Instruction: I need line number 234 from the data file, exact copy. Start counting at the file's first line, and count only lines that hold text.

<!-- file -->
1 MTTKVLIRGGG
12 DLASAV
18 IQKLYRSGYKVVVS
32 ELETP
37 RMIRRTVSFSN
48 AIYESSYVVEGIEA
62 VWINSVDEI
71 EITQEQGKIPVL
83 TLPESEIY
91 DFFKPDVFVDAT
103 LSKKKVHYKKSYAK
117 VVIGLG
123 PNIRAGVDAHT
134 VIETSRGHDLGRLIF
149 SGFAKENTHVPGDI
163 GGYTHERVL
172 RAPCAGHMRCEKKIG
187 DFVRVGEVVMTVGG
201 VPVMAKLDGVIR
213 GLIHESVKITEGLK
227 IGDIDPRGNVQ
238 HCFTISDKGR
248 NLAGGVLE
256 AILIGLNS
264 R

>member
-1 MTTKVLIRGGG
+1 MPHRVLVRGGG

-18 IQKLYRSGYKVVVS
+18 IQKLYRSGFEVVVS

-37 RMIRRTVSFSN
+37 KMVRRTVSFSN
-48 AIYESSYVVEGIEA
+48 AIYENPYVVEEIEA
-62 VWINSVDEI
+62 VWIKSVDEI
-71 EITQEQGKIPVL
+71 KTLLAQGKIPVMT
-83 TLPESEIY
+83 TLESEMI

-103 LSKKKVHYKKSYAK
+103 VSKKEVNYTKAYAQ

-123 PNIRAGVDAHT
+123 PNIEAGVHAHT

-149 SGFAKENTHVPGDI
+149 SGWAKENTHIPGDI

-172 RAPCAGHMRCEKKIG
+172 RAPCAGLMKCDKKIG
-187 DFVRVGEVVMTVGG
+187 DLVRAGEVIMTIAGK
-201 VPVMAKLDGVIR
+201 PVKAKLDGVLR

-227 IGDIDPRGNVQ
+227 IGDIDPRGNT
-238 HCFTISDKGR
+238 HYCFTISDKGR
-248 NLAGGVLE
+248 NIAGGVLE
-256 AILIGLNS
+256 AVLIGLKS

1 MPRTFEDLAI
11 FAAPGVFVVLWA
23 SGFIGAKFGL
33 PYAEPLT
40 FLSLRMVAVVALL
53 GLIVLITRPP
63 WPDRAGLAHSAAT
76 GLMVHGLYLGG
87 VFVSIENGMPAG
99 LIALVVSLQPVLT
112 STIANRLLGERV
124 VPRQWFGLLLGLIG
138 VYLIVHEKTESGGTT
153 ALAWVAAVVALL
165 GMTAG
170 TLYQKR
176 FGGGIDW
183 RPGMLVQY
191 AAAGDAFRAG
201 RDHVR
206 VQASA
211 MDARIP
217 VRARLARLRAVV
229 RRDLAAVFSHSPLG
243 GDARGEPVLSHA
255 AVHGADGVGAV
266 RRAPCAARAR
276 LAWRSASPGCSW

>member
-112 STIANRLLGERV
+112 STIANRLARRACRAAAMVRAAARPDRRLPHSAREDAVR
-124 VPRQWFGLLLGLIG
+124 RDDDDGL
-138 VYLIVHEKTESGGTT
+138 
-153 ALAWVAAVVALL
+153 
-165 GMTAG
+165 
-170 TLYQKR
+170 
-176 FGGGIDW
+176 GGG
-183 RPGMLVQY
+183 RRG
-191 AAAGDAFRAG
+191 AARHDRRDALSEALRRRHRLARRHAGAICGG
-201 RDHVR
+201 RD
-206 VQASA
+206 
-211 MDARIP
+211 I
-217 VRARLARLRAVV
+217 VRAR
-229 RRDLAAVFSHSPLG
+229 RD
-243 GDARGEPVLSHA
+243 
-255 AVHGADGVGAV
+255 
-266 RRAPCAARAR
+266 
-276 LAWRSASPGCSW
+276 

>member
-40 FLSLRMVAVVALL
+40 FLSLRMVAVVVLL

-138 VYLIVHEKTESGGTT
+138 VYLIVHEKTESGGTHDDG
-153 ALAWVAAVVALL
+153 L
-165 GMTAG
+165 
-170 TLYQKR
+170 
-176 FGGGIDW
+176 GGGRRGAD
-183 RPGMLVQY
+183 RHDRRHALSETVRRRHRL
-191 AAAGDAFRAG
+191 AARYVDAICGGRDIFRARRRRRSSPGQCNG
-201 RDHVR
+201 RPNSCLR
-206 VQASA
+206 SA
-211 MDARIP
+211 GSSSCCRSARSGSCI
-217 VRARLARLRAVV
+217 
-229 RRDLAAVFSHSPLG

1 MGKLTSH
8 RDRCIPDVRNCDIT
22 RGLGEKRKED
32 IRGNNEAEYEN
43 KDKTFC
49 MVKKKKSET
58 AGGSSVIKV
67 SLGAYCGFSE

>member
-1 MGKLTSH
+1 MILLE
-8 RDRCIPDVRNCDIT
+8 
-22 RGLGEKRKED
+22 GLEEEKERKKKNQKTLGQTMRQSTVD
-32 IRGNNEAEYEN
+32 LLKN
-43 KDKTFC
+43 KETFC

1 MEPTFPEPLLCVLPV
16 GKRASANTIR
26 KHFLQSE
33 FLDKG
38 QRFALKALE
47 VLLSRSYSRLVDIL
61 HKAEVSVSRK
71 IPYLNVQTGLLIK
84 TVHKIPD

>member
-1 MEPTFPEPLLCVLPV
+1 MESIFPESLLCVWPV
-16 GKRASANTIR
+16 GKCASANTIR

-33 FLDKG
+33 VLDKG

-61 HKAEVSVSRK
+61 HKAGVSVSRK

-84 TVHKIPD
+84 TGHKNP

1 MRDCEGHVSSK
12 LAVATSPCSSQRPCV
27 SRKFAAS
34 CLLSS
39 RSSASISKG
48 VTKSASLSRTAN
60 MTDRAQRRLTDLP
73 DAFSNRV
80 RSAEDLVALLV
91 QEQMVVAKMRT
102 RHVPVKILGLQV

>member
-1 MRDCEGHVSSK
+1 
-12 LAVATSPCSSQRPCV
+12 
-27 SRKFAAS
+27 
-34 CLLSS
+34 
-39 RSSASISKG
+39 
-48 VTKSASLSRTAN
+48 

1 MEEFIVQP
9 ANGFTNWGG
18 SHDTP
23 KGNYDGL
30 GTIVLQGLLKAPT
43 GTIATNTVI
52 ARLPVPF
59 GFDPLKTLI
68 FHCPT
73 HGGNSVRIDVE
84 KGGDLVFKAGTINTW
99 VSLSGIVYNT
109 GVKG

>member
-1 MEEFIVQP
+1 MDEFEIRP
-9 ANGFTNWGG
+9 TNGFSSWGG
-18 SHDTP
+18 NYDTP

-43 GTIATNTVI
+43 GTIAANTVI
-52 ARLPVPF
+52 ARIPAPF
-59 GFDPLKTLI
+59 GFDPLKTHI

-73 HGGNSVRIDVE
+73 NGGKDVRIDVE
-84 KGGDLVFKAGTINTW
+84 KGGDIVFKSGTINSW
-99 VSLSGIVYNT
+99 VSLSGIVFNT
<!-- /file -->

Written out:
+18 NYDTP